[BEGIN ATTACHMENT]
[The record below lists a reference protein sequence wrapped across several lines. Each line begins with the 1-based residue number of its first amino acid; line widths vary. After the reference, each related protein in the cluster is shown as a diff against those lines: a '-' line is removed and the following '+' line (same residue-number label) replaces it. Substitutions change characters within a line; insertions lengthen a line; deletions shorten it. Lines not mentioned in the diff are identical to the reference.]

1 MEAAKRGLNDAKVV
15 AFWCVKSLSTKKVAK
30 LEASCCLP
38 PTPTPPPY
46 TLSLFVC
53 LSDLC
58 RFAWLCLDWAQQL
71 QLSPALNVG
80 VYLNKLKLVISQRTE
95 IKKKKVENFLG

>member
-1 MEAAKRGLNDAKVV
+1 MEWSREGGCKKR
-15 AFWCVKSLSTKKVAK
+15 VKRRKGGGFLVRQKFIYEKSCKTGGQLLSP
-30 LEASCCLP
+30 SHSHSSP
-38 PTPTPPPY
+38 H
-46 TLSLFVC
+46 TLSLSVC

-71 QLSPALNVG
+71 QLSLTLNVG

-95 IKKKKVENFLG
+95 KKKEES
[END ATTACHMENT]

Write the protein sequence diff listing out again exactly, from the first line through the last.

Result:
[The record below lists a reference protein sequence wrapped across several lines. Each line begins with the 1-based residue number of its first amino acid; line widths vary. After the reference, each related protein in the cluster is shown as a diff against those lines: a '-' line is removed and the following '+' line (same residue-number label) replaces it. Substitutions change characters within a line; insertions lengthen a line; deletions shorten it. Lines not mentioned in the diff are identical to the reference.]

1 MEAAKRGLNDAKVV
15 AFWCVKSLSTKKVAK
30 LEASCCLP
38 PTPTPPPY
46 TLSLFVC
53 LSDLC
58 RFAWLCLDWAQQL
71 QLSPALNVG
80 VYLNKLKLVISQRTE
95 IKKKKVENFLG

>member
-1 MEAAKRGLNDAKVV
+1 MEWSREGGCKKR
-15 AFWCVKSLSTKKVAK
+15 VKRRKGGGFLVRQKFIYEKSCKTGGQLLSP
-30 LEASCCLP
+30 SHSHSSP
-38 PTPTPPPY
+38 H
-46 TLSLFVC
+46 TLSLSVC

-71 QLSPALNVG
+71 QLSLTLNVG

-95 IKKKKVENFLG
+95 KKKEES